Studies on Ancient Rocky Shores: A Brief History and Annotated Bibliography


  • Markes E. Johnson


Unconformities, basal conglomerates, littoral zone, coastal terraces, wave-cut platforms


Both from an ecological and geomorphological stand point, studies on modern rocky shores are common place in the scientific literature. Published studies on ancient rocky shores through geologic time are still very rare by comparison. Review of the literature, however, shows the topic to be a fast growing discipline of potentially broad interest. The 155 research articles which comprise this annotated bibliography illustrate many different applications for data from ancient rocky shores. They include: paleogeographic mapping, bench mark for associated paleontological and sedimentological zonations, calculation of coastal uplift or subsidence rates, test for eustatic sea-level changes, comparative geomorphology of ancient rocky coasts, and development of the paleobiology and evolutionary history of rocky-shore biotas.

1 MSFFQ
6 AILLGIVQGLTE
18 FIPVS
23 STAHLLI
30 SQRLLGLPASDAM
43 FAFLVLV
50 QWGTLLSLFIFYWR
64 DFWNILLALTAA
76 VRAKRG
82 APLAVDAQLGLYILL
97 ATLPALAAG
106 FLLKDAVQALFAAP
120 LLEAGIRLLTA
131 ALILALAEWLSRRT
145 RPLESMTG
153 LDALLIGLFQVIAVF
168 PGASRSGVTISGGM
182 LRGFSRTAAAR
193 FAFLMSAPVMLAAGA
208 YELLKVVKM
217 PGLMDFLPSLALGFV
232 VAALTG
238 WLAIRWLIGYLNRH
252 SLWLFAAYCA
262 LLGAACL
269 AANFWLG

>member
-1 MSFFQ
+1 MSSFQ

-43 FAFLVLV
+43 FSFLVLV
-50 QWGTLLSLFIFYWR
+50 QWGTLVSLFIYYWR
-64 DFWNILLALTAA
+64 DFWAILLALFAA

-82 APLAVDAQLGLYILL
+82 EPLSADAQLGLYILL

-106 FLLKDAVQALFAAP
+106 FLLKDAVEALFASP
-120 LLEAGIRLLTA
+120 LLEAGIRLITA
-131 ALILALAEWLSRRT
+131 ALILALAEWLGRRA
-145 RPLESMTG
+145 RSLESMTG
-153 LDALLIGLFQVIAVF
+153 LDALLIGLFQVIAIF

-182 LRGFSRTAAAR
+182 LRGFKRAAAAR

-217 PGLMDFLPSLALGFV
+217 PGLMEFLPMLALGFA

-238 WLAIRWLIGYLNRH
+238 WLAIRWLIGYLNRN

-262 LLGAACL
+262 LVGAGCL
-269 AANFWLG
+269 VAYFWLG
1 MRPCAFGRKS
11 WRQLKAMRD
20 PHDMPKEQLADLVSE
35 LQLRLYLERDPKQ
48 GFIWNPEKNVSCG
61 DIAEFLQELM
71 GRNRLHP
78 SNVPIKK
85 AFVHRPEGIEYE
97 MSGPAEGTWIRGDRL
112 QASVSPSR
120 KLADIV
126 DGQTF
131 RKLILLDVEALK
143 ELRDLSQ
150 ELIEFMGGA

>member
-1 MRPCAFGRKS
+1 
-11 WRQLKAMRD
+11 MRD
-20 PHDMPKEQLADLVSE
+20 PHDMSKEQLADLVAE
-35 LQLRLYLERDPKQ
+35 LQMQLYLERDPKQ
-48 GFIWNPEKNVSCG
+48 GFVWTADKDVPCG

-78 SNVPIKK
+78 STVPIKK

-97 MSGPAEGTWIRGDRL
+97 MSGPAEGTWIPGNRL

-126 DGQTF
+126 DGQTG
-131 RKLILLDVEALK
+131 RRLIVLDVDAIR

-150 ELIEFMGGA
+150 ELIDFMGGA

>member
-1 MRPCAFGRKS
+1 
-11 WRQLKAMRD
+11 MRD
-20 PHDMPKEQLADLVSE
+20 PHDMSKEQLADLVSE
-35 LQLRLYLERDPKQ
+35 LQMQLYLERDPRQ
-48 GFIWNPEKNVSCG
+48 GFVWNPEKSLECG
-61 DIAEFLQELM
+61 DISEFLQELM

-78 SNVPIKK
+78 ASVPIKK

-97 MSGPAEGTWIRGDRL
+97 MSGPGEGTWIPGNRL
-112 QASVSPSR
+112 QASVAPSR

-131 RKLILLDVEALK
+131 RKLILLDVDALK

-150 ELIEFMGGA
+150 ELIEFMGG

One of the earliest thinkers about ancient rocky shores was Benoit de Maillet, whose observations were published posthumously in 1748. During the late 18th, the 19th, and the early 20th centuries, work was refocused on the concept of geological unconformities. Major advancements were made by Antoine Lavoisier, James Hutton, John Playfair, Henry De La Beche, Andrew Ramsay and Amadeus Grabau.


The first journal articles devoted to analysis of specific geological sites did not appear until after the turn of the 20th century. From 1905 to 1954, research papers were published sporadically at an average rate of 0.3/year. From 1955 to 1979, the flow of research quickened, with an average rate of 2.2 papers/ year. The following five-year period 1980-1984 saw a doubling in rate to 4.6 papers/year. The rate doubled again to 9.4 papers/year during 1985-1989. Thus, the three consecutive half decades from 1975 to 1989 witnessed exponential growth in terms of published research. Examples of rocky shores from all geological periods in the Phanerozoic are represented by articles in the bibliography; the oldest known rocky shore from the Precambrian is 3.3-3.5 billion years old.